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by Dr. Boyce Watkins
You hear it all the time from old-school types: How black families were more secure before integration, we had more black-owned businesses, black children valued education, HBCUs were stronger, etc. There are some who speak as if the status of black America has worsened after integration, rather than gotten better. Could this be true?
I decided to take this question to the readers of my Facebook page to determine what others think about the matter. You can read their thoughts below. My take? Integration is a mixed bag. Most of us will always give thanks to Dr. King and others who had the courage to fight for us to have equal rights. But there is something wrong with a world in which black people feel that they must be sitting next to white people in order to feel entirely human.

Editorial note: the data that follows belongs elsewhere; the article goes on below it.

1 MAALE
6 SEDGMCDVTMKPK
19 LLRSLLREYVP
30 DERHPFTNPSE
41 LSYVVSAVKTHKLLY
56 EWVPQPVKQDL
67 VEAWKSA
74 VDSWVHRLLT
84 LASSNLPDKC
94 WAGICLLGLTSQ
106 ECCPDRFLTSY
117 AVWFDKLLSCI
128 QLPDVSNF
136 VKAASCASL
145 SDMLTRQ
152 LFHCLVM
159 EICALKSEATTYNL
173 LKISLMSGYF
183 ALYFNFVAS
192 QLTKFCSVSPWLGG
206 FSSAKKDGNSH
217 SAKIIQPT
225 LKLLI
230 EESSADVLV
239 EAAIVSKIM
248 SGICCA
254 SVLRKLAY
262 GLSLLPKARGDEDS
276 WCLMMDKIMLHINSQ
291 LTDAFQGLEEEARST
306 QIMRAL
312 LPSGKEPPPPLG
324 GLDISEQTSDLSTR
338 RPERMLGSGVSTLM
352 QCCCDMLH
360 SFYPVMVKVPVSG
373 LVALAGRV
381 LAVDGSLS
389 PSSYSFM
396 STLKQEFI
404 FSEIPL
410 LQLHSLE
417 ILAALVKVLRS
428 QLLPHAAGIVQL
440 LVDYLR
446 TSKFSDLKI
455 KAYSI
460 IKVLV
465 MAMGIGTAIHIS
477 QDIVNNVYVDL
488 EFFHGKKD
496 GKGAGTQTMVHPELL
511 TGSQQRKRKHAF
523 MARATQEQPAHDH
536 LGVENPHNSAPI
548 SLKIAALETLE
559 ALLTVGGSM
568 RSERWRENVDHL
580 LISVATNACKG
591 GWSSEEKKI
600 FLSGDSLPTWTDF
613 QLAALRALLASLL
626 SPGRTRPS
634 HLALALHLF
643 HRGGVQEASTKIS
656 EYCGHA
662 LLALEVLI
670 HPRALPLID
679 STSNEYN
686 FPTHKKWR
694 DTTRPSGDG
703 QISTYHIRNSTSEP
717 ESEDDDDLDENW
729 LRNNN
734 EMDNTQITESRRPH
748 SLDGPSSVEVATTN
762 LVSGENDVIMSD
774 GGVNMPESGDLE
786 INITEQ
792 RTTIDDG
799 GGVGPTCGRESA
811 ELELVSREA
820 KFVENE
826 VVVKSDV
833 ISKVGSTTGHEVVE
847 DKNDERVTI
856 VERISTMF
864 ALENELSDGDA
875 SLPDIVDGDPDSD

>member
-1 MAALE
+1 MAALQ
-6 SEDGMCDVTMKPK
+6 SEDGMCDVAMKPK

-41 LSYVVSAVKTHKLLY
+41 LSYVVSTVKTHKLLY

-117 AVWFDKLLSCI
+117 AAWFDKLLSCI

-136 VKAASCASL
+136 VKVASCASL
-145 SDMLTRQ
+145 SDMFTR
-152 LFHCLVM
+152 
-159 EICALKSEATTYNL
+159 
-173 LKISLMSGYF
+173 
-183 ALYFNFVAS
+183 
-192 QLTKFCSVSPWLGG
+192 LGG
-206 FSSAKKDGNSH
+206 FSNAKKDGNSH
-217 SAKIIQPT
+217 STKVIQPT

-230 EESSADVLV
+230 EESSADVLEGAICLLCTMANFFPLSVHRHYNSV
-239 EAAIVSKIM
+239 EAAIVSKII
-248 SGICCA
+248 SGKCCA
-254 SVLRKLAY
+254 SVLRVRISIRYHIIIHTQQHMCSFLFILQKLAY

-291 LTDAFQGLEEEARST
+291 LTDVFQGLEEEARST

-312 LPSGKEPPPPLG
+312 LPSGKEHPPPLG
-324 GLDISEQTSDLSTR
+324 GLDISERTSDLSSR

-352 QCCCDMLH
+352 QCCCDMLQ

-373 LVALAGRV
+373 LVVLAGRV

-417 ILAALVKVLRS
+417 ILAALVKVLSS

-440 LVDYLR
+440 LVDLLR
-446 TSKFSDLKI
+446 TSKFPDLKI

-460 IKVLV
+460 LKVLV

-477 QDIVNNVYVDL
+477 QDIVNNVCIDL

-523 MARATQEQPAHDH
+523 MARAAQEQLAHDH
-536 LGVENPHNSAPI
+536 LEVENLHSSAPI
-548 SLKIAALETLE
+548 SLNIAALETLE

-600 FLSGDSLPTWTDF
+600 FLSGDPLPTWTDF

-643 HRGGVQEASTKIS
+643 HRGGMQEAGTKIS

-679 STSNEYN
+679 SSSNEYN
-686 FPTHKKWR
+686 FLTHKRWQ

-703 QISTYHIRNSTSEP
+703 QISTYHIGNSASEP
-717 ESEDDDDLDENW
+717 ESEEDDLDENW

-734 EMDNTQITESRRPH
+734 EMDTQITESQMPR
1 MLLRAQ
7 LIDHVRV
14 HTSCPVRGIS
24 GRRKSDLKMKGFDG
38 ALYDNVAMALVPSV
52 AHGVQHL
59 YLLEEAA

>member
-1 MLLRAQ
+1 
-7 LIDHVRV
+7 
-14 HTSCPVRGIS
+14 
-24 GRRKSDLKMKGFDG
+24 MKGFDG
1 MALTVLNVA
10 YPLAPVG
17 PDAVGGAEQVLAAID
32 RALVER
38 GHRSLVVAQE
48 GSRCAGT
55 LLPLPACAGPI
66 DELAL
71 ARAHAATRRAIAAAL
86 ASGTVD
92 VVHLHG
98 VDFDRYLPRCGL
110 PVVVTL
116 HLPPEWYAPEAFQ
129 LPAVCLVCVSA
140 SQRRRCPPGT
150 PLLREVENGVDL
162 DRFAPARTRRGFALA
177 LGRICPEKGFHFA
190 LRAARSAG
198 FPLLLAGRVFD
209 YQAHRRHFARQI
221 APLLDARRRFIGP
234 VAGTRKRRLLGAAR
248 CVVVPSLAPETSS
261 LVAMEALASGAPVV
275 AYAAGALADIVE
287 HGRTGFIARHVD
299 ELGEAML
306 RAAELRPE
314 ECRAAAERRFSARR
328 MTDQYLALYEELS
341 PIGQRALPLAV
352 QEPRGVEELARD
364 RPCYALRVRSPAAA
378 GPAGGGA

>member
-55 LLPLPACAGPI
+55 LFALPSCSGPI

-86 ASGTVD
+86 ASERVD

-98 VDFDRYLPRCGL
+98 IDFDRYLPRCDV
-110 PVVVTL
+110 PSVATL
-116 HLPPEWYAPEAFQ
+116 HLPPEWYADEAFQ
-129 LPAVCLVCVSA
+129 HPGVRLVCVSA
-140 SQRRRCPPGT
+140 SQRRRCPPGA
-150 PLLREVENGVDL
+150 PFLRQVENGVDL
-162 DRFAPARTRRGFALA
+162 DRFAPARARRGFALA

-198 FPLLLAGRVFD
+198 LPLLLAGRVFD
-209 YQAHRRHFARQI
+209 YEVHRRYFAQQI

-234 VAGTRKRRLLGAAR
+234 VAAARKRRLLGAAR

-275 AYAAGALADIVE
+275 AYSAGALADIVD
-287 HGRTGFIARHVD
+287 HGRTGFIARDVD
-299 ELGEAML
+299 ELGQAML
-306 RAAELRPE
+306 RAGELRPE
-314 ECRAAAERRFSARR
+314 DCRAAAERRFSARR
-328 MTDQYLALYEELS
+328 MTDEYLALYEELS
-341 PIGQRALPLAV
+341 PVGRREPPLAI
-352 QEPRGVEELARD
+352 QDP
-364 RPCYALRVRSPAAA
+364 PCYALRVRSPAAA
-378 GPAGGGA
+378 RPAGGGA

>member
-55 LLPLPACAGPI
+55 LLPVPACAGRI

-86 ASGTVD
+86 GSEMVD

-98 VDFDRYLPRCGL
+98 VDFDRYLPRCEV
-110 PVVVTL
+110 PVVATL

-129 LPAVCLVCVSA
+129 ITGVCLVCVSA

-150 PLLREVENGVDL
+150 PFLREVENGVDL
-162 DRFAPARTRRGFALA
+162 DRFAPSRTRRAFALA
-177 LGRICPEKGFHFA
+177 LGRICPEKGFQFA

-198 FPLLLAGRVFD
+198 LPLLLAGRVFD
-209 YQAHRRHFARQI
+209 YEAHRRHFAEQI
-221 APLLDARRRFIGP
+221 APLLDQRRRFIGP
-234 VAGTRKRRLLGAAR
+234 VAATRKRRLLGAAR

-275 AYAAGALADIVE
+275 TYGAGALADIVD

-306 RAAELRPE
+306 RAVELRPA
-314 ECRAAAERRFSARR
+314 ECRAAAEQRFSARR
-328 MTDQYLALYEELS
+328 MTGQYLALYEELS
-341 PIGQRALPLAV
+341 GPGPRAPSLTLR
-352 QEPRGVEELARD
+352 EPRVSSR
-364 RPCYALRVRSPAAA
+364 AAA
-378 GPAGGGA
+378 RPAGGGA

Notice that whites weren’t fighting to get to our lunch counters, to move into our neighborhoods or to attend our schools, they still aren’t. But we’ve always felt that white is right and that getting their validation and acceptance was the key to elevating our own self-worth, when the truth is that we were worthy all along. It is self-sufficiency that builds strength, not unconditional assimilation. That is my two cents.
You can read comments from the other readers below. Please feel free to give your own take in the comments section: